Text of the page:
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Being John Glaser 8/31/09

August 31, 2009 News 8 Comments

If you had to answer the question below in one sentence, what would you say?

What is the fundamental contribution of information technology?

My answer — information technology enables complexity.

Our personal financial assets are much more complex that those of our grandparents; savings accounts have been replaced by retirement plans and mutual funds that can automatically shift assets based on a person’s risk tolerance. Handwritten flight manifests have been replaced by the ability of an individual to book air travel involving multiple stops and carriers. Weather forecasting based on seasonal expectations and reports from adjacent states has been replaced by sophisticated models. Complex activities such as sending a satellite to Jupiter, non-invasively observing metabolism in the brain, and simulating the interactions between proteins would not be possible without information technology.

These problems of healthcare cost, safety and quality are based in and exacerbated by the complexity of healthcare. The knowledge domain of medicine is vast and evolves rapidly. Patients with complex acute problems and multiple chronic diseases will be seen by many providers within a short period of time and undergo several parallel treatments. The delivery system is highly fragmented and dominated by small physician groups and hospitals. Standardized care processes have multiple varieties. Managed care contract provisions can fill volumes.

Information technology can be applied to enable the complexity in healthcare. Clinical decision support and clinical documentation applications can assist the provider in keeping up with medical evidence. Results management systems can highlight the patient data that deserves the most attention. Interoperable electronic health records can support the coordination of multiple providers taking care of an elderly patient. Telemedicine can assist patients and providers in joint management of chronic disease.

Maybe that’s the fundamental contribution of information technology in healthcare. It might enable the current complexity to actually work.

John Glaser is vice president and CIO at Partners HealthCare System. He describes himself as an "irregular regular contributor" to HIStalk.

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Currently there are "8 comments" on this Article:

  1. Thanks so much John for the reminder that A. the passage of a patient’s Healthcare information for improved outcomes is a maze, not a tunnel, B. It is a very long and complex maze managed by multiple “Keepers” with divergent secret codes required for passage with no apparent motivation for said keepers to gain concensus as to format or content and, C. Though the distance from start to finish is short, the route from beginning to end is long, frustrating and at times, seems hopeless!

    Sorry if I misinterpreted the message!

  2. I agree that IT has allowed greater and greater levels of technical complexity, but unfortunately IT itself layers on yet another level of complexity.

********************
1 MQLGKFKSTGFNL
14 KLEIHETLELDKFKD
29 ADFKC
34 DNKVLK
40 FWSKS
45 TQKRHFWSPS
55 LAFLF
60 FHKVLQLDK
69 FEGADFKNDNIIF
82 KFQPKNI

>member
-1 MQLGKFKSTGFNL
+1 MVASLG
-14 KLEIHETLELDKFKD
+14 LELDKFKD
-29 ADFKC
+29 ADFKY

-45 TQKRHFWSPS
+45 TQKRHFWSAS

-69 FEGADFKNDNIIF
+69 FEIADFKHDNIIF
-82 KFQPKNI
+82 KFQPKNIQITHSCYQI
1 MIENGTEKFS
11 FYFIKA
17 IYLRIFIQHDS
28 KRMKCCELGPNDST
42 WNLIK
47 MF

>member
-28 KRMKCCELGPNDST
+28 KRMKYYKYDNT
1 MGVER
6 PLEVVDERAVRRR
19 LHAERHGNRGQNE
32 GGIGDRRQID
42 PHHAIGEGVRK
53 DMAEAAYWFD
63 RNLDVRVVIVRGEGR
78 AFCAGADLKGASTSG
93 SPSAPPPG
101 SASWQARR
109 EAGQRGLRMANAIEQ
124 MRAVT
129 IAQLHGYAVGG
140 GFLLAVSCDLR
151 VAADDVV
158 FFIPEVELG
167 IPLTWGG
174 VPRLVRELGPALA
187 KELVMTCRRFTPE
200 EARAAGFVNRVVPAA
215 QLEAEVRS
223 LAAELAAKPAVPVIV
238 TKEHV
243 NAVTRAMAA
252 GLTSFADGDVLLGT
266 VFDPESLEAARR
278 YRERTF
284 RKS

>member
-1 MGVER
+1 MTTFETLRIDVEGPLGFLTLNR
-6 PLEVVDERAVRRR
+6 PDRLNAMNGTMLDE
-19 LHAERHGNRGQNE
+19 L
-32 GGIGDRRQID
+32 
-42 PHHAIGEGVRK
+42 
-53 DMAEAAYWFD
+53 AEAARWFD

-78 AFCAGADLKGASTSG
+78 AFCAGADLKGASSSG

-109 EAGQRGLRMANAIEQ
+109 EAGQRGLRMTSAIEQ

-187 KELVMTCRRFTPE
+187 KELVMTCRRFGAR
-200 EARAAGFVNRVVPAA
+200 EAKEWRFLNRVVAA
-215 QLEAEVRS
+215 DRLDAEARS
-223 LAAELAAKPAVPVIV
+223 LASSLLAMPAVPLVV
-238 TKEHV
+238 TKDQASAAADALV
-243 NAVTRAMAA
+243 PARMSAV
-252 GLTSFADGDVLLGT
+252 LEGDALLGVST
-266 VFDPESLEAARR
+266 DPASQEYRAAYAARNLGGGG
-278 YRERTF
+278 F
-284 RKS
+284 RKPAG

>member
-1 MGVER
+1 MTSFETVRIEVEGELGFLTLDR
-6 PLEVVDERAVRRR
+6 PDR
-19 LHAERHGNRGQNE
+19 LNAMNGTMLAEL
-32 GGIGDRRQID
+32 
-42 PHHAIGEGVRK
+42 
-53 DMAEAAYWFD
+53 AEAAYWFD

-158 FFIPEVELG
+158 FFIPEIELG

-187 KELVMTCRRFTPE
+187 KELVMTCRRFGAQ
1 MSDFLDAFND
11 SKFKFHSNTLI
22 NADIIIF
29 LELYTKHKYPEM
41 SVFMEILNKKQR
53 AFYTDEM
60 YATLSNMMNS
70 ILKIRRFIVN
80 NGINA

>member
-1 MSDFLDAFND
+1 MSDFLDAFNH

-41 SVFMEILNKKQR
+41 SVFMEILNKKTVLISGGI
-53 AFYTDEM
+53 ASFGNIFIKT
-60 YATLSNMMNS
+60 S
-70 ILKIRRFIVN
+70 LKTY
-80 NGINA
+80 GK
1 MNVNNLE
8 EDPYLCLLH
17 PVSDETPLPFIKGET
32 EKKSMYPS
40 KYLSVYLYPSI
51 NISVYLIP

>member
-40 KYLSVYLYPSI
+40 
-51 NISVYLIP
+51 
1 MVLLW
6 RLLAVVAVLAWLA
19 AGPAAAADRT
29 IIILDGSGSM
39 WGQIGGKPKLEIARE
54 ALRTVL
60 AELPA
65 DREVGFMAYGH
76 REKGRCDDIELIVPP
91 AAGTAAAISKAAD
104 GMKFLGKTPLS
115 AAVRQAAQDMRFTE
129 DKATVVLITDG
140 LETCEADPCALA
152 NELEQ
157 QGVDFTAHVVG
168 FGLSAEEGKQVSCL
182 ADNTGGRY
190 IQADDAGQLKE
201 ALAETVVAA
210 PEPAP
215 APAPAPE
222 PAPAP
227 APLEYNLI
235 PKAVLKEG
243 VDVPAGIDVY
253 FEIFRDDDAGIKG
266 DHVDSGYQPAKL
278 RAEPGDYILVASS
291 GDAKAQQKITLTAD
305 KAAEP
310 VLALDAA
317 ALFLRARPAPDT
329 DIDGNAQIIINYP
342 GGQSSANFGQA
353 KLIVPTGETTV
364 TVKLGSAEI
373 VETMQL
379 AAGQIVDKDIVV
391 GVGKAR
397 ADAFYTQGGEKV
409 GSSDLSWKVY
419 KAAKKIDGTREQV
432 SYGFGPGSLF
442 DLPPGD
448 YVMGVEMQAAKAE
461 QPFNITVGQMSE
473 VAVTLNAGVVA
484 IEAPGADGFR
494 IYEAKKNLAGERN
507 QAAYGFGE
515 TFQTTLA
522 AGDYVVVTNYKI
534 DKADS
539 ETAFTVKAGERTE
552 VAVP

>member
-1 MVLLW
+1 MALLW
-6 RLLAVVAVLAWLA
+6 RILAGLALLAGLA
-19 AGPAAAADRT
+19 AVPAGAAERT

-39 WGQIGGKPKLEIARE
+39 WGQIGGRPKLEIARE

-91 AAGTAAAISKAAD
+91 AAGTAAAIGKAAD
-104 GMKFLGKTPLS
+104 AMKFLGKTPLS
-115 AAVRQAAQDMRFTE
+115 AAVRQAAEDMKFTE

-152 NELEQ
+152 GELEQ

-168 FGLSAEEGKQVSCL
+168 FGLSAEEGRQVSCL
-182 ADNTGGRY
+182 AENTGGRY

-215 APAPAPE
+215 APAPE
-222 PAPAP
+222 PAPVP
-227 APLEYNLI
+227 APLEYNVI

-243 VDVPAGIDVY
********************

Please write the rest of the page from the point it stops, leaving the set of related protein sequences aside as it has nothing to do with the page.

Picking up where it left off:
So lets not forget:
    The best answers to problems are usually the simplest, and that old adage I first learned in systems class – KISS- Keep it simple stupid!

  3. I appreciate the view but would express it differently.

    I take the view that IT facilitates people in handling complexity; by itself, IT is not an enabler. Skilled people are the enablers, especially in fields such as biomedicine.

    A minor semantic quibble, or an important distinction?

    I believe it is important to distinguish enablers vs. facilitators, for if you have a confused or reversed understanding of these roles, whether about technology or people, it can affect decision making (for example, about priorities) in a possibly adverse manner.

  4. JH illuistrates what is destroying the doctor patient relationship. The reams of rubbish inundating doctors from hospital administrators who want more scans, insurance carriers that deny admissions, pharmacy benefits managers that educate on the use of statins, medicare surveys, to triplicate test reports generated by puking computers is what makes health care complex. Halamka’s own doctoprs complain and laugh about the care system he runs.

  5. I always preferred Keep It Simply Smarty.

    Getting onto the topic I see IT a little differently. Yes, handling complexity is one attribute but what may be even more important is the ability to collect data for post analysis. You can’t improve what you do not measure thus it is not too surprising that the healthcare sector, so woefully behind other industries in IT adoption is in the mess it is today.

  6. While there is no denying that IT systems can do a better job of tracking large amounts of complex data, the data being tracked in health care is not airline schedules or weather data but rather an
    individuals most personal information. Current HIPAA regulations allow a wide distribution of this personal information. Until the patient has control over what is included in their EMR and who gets to view it there will never be patient acceptance of these systems. Sophisticated patients may exclude critical information they do not want public from their physicians making the EMR a dangerously incomplete document.

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